I'm pleased to have Sarah Kohnle as my guest today. I met Sarah a couple years ago when I was a speaker at the Columbia Chapter of the Missouri Writers guild conference, and she invited me to give a writing workshop at the annual Missouri State Teachers' Association retreat along the Jacks Fork River in the Ozarks. During the retreat I met so many teachers who are also writers, which was an inspiring experience. When Sarah told me about her book, I invited her to be interviewed on my blog, and she graciously agreed to do it!
Sarah has been a reporter/editor for many years and has multiple
publishing credits to her name in newspapers, trade magazines, and corporate
newsletters. A native of North Dakota, she earned a bachelor’s degree in
journalism from the University of Missouri and a master’s degree in
communication from the University of Illinois. Currently, she is managing editor
for a state association for teachers.
For Shifting Gears, she put her
professional skills to work, interviewing numerous professionals including those
associated with cycling and exercise, law enforcement, and funeral homes.
Additionally, she conducted first-hand research while bicycling on roads across
Kansas and Idaho, and on bicycle trails in Illinois and Missouri.
Thank you, Sarah, for taking time from your busy
schedule to visit, and congratulations on the release of your novel,
Shifting Gears. You are an accomplished writer, reporter,
photographer, editor --- and now a published novelist. What (or who) inspired
you to become a writer?
journalism career started early; I recall publishing a newspaper in elementary
school with a classmate. I have no idea where the inspiration came from,
however, I do know one of my relatives was a newspaper columnist in the 1800s.
It’s a real treat to have some of her articles.
It seems like you were destined to become a reporter! One of your passions is long-distance cycling.
How did long-distance cycling spark your idea for Shifting Gears, and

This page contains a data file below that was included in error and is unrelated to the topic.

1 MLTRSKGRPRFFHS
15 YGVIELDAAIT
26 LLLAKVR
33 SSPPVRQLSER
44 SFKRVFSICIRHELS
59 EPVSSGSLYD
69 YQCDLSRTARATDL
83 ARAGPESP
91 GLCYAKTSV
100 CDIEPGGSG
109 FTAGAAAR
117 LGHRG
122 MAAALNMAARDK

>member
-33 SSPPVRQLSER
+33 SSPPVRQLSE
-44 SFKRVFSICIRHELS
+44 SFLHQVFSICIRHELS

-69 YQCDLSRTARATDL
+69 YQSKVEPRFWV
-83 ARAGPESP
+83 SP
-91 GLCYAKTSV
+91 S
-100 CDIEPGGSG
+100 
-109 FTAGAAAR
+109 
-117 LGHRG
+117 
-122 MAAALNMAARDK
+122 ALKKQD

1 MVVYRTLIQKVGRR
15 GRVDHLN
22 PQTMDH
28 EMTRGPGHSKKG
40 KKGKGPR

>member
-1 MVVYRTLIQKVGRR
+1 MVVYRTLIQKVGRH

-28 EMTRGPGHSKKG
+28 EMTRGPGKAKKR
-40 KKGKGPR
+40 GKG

what kind of research did you perform while writing your novel?
Sarah: I had ridden across Iowa years ago. When this idea came along, as a former newspaper reporter, I wanted to do some firsthand research, so I signed up for a ride across Kansas. To train, I logged many hours on a bike trail in Illinois. My love of long-distance cycling was rekindled. So far, Idaho was my favorite state to ride. Next spring, my husband and I hope to go on a bike and barge trip in Holland.
Traveling to Holland for a bike and barge trip sounds so exciting! Shifting Gears has been described as a relational novel, written in the style of Anne Tyler. What can you tell us about the characters and story line of Shifting Gears?
Sarah: A reviewer really nailed it: “I enjoyed the writer's clear voice, the consistency of the book's purpose and progress as Meg and Josh traversed life together -- but not quite together. This was a careful drawing of the changing relationship of a mother transcending her care-worn past and navigating new realities with her ever more independent son. The author thoroughly explored the power and presence of the absent husband-father. The supporting characters were well drawn and the description rich and visceral as the two travel together through thick and thin across America.” That is an impressive review! Now, onto the business end of your book. Shifting Gears was published by Astraea Press. Why did you choose Astraea to publish your novel, and how was your experience with them?